Plants have evolved along with their associated microbes for millions of years, and they have high relevance for plant health, growth and productivity. Our research seeks to unravel these complex cooperation mechanisms, and also to bring them into use for a more sustainable agriculture.

  • Molecular endophyte - plant interactions, Azoarcus olearius – rice model

    Molecular endophyte - plant interactions, Azoarcus olearius – rice model

    GFP-tagged bacteria endophytically in rice roots – Heatmap of differential gene expression – RNA-Seq

Molecular endophyte - plant interactions: Azoarcus olearius – rice model

Endophytic bacteria are living inside plants, without causing symptoms of plant disease but rather being beneficial for the host. This life style in a rather specialized niche raises many questions about molecular mechanisms of cooperation, like: Which processes enable a successful establishment inside the plant? What are functions of bacteria inside the host?

As model system for root-bacteria-interactions, we study rice and the nitrogen-fixing endophyte Azoarcus olearius BH72, which expresses nitrogenase genes endophytically.

(Methods: Genomics, transcriptomics e.g. RNA-Seq, mutational analyses, synthetic biology, proteomics, qRT-PCR, light-, fluorescence-, electron and CLSM microscopy, rice transformation)

  • microbial_ecology_line

    Molecular microbial ecology: Diversity and functions of root – associated bacteria

    Rice in situ - Rice in phytotron and test tubes – Phylogenetic tree based on rRNA genes

Molecular microbial ecology: Diversity and functions of root – associated bacteria

Our knowledge of microbial diversity and function is still limited. Many microbes defy cultivation approaches in the laboratory. We seek to analyze their functional biodiversity in association with plants, by combining cultivation approaches and cultivation-independent state-of-the-art molecular tools. Polyphasic taxonomy allows us to characterize novel species. Synthetic communities consisting of of large collections of isolates from plants allow decomplexing the in situ system for better  understanding the molecular basis of root microbiome functions. Microbial community analysis by sequencing or quantification of ribosomal marker genes, mRNAs, or metagenomics allows learning more about functions in situ, as in our CATCHY project.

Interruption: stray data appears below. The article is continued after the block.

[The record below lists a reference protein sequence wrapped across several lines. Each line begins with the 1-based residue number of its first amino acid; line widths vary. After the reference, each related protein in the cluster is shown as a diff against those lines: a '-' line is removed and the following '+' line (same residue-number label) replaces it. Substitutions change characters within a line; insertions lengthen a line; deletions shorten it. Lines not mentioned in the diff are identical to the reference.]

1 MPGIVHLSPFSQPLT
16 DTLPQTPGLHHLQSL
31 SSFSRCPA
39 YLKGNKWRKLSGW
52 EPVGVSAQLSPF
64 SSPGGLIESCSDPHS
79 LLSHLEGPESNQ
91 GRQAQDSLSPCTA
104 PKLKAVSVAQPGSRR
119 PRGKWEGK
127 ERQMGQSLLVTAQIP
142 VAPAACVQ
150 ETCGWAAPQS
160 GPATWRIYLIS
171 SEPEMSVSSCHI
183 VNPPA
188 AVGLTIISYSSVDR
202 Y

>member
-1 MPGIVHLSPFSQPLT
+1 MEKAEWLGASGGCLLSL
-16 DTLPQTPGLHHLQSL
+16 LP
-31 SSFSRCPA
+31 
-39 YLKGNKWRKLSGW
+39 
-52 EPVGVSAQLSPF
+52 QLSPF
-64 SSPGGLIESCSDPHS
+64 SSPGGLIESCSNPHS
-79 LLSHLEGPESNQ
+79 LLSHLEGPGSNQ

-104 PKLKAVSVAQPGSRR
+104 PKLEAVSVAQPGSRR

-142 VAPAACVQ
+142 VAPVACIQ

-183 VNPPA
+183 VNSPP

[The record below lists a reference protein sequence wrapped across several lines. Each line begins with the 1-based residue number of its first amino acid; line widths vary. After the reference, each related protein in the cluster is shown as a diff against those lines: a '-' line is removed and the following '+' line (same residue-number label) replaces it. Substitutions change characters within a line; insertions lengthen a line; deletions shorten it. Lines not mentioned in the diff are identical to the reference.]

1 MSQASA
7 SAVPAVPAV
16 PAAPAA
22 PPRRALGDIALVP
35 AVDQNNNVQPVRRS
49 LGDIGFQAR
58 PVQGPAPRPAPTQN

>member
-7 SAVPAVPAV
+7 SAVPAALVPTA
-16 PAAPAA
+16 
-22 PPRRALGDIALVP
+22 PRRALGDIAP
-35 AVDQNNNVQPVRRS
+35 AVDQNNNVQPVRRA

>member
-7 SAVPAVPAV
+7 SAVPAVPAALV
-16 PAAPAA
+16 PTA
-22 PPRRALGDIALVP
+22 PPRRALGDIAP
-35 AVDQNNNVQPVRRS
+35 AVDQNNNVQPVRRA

(Methods: Classical and novel high-throughput isolation techniques, polyphasic taxonomy, molecular phylogeny, amplicon sequencing Illumina platform, q(RT)-PCR).

  • Line_Rhizobia

    Rhizobial symbionts for sustainable agriculture in Africa

    Cowpea field tests - Interactions with smallholders - Sampling - Active root nodules

Rhizobial symbionts for sustainable agriculture in Africa

Legume plants can gain their nitrogen demand by root nodule symbiosis with nitrogen-fixing rhizobia, and thus bring atmospheric nitrogen into crops and soil. An efficient symbiosis can benefit particularly smallholder farmers in Africa, enhancing productivity of pulses, improving the soil and providing protein-rich food. To contibute to sustainability of smallholder cropping systems in sub-Subsahara Africa, we identify and characterize well-adapted nodule symbionts for local pulses such as cowpea, Bambara groundnut, medicinal and undomesticated  legumes (focus on Kavango region and Northern Namibia). Many of our isolates show a high temperature tolerance required for the harsh climate. Interaction with stakeholders and local partners will help to bring nitrogen-fixation into action. Previous projects The future Okavango (TFO) and SASSCAL, currently TOPSOIL and SUSTEC.

(Methods: Cultivation approaches, polyphasic taxonomy, genomics, small-scale inoculant production)